The trade for Andy Levitre back in 2015 was not exactly warmly welcomed. The longtime Titan had scuffled a bit during the tail end of his tenure in Tennessee, and I think many of us feared something similar would happen in Atlanta. We needn’t have worried.
While Levitre’s 2015 was a little uneven, he’s quietly been a very good starting guard each of the last two seasons, and a key part of a line that has enabled the Falcons to be one of the NFL’s better offenses each year, albeit with that huge decline in 2017. He’s a guy I’d be comfortable having at left guard for the next 2-3 years, at minimum.
What’s interesting about Levitre at the moment, though, is his contract.
Coming off a triceps injury that cost him the end of the year and more or less all of the playoffs, Levitre will be 31 years old and making $8.375 million this coming season. That’s a lot of money, even if Levitre has played well enough to deserve it, and he’s a free agent after this season. There’s also the small matter that the Falcons can clear out $7 million in cap space by releasing him, money they’d likely direct elsewhere as they look at draft-eligible guards and incumbent options Wes Schweitzer and Sean Harlow. They could use that cap space.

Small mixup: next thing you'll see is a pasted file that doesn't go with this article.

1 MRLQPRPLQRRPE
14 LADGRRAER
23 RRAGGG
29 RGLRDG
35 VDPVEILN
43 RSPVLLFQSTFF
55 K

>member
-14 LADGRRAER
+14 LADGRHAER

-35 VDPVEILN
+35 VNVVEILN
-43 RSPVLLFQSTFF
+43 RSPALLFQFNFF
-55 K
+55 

However, that cap space is no good if it leads to the Falcons having a crisis at guard, and it’s not all that far-fetched that they’d run into one if they moved on from Levitre. That’s why it’s reasonable to think both sides might be amenable to a re-structured deal that frees up $3-5 million this year and keeps Levitre around through at least the 2019 season. Any rookie guard is going to have a learning curve, and it’s not necessarily a best practice to roll with two young guards simultaneously, especially when Schweitzer didn’t step right in and play at an elite level.
So, will it happen? I think it will depend on Levitre’s willingness to discuss his contract, because I imagine Atlanta would love to simultaneously lessen his cap load and keep him around another year or two while they determine what they have with their other young guard options. I’d put the chances of this getting done at pretty decent, and if they can, it’s a sign they’ll be more active in free agency than originally anticipated. I’d expect the Falcons to address the guard position in the draft regardless of what they wind up doing with Levitre’s contract, however.